In the months before his death in 2005, Courson wrote a 5,000-word letter expressing disappointment that more players weren't open about their steroid use and saying the league's enormous popularity relies on a "myth" of its players as drug-free heroes. "I believe the NFL is a prisoner to their own public relations myth," Courson said in the letter, which was found on the computer of his western Pennsylvania home after he was crushed to death at age 50 by a tree he was cutting down. "The level of deception and exploitation that the NFL requires to do business still amazes me." Courson, who became one of professional sports' first steroids whistleblowers by detailing his use in a 1985 Sports Illustrated interview, wrote the letter to a former Pittsburgh Steelers teammate he played with on Super Bowl-winning teams in 1978 and 1979.

Courson is buried in Evergreen Cemetery, in Gettysburg, Pennsylvania.

See also[edit]


  1. ^ William Oscar Johnson (1985-05-13). "Getting Physical-and Chemical". Sports Illustrated. Sports Illustrated. Retrieved 2009-08-28. 
  2. ^ See Courson v. Bert Bell NFL Player Retirement Paln, 214 F.3d 136 (3d Cir. 2000)
  3. ^ http://www.pittsburghlive.com/x/pittsburghtrib/search/s_462321.html

External links[edit]

Original courtesy of Wikipedia: http://en.wikipedia.org/wiki/Steve_Courson — Please support Wikipedia.
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54 news items


Tue, 20 Oct 2015 10:25:07 -0700

The 1991 book False Glory: Steelers And Steroids: the Steve Courson Story went deeper into the controversy, noting that Noll knowingly broke the “no pads” rule, but since he didn't agree with it, he didn't care. At the time, Article 20, Section 4 of ...
Mon, 15 Jun 2015 07:43:06 -0700

FALSE GLORY the Steve Courson story is a book that every Pittsburg fan needs to read as it explains in detail how the steelers cheated. Or you can get the transcripts of the time Steve Courson testified before Congress about Pittsburgs cheating ways.

City of Champions

City of Champions
Fri, 05 Jun 2015 11:56:15 -0700

Steve Courson: The Pittsburgh Steelers have had a history of tragic deaths involving players from the 1970s on. Steve Courson falls into that category and was the centerpiece of the steroid-driven Steelers of the Team of the Decade that Pittsburgh was ...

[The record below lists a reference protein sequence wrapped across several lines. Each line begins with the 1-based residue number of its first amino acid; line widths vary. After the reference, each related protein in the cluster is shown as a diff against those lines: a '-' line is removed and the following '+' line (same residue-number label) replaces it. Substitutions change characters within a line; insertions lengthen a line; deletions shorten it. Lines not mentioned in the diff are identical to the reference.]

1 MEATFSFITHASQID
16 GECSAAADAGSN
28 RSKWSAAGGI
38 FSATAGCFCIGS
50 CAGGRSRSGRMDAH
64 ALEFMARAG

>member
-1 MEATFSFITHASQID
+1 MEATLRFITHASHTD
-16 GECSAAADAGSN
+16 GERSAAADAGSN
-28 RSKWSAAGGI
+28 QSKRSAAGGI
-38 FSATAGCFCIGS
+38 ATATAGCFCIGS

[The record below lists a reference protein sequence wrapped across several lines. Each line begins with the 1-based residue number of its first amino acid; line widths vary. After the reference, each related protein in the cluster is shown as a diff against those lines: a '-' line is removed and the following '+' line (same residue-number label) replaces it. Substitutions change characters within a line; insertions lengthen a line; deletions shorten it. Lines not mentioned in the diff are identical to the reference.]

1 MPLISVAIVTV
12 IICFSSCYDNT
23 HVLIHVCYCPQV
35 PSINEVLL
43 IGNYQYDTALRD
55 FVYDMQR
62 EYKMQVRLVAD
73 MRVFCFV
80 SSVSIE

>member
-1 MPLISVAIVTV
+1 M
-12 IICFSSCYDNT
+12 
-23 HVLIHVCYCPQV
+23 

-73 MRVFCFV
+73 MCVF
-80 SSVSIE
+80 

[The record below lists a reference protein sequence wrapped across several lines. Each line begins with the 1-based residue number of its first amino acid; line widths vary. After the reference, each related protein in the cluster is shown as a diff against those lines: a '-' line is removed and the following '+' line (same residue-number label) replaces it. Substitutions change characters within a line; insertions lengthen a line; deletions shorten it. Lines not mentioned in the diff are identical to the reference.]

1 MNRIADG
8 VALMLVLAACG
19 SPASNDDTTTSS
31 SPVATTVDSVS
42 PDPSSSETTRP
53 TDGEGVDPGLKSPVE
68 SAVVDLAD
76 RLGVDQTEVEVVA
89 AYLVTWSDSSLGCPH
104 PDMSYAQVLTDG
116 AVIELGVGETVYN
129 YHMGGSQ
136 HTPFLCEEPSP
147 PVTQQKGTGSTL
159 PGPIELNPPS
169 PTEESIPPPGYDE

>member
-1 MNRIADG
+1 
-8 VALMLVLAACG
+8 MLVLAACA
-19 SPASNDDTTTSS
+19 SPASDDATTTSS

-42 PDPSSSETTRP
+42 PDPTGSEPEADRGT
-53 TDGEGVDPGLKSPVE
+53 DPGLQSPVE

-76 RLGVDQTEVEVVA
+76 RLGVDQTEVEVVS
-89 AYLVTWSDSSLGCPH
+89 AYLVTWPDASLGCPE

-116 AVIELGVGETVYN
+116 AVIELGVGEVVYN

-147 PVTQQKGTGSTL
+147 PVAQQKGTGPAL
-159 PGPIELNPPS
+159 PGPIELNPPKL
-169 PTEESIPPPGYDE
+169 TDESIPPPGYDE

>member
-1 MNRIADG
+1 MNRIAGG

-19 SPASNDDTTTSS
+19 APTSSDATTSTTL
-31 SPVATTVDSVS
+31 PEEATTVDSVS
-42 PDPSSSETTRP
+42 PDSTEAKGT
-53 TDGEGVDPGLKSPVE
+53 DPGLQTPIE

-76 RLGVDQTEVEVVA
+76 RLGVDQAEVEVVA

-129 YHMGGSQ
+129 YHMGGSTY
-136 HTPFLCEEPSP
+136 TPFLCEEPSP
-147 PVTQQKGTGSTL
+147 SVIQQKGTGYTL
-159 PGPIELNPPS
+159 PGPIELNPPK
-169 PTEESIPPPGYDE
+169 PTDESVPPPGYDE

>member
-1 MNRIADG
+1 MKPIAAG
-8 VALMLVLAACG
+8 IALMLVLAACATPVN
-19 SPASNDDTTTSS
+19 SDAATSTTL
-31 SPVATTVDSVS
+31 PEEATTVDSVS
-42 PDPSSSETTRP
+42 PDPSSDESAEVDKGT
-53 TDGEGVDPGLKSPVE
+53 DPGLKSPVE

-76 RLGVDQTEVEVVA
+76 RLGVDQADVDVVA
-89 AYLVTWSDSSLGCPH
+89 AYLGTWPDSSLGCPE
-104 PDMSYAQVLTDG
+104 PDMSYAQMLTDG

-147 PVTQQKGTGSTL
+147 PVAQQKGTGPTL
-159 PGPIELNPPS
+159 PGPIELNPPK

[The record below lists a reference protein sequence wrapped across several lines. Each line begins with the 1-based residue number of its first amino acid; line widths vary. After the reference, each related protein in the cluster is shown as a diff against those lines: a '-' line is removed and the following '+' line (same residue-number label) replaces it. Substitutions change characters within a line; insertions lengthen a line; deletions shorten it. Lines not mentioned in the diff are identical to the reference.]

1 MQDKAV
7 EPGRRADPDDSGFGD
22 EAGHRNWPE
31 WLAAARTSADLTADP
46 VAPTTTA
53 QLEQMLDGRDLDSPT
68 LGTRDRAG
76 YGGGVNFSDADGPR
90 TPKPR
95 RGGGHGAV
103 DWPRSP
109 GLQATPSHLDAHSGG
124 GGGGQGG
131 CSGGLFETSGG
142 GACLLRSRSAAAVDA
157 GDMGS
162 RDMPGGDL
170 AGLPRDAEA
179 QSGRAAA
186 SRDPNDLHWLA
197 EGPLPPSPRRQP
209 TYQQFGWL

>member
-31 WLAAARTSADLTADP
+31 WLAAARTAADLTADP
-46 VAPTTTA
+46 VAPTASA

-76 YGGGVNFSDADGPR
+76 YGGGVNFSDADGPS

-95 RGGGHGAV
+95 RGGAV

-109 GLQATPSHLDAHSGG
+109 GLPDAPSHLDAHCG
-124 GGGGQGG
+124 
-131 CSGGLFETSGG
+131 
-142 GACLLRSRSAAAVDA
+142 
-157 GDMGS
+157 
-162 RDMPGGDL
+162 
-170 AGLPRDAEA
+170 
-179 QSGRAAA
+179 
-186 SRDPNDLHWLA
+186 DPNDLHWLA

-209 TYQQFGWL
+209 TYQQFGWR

GoLocal Worcester

GoLocal Worcester
Tue, 13 Oct 2015 23:39:37 -0700

GoLocalWorcester has released its fourth Annual Top High Schools in Massachusetts based on a propriety ranking of test scores and school data for the definitive look at secondary schools in the Commonwealth -- and for the second year in a row, top ...


Sun, 19 Jul 2015 21:09:26 -0700

There's a new politician with a five-letter name who provokes plenty of four-letter words. More than a generation ago, he nearly made himself the potential target of plenty of four-letter words with a little Southie flair. Via Boston.com, the Boston ...


Fri, 19 Jun 2015 09:34:12 -0700

Steelers' rookies went on a tour of Saint Vincent College last week to prepare them for what to expect when training camp rolls around on July 25, the date they are scheduled to report. But a walk through the quiet campus, with the fields empty and no ...


Tue, 18 Aug 2015 09:41:15 -0700

Flanking them over the years was fellow linemen Gerry Mullins, Ray Pinney, Sam Davis, Jon Colb, Larry Brown, and Steve Courson. Together, these units helped the Steelers win four Super Bowls in six seasons in becoming the Team of the Decade.


Mon, 23 Mar 2015 09:59:25 -0700

NFL commissioner Roger Goodell may have had a forgettable 2014 season, but he maintains the full faith of the 32 owners and in his line of work, that's all that matters. In a recent interview with TheMMQB.com's Peter King, Goodell wasn't interested in ...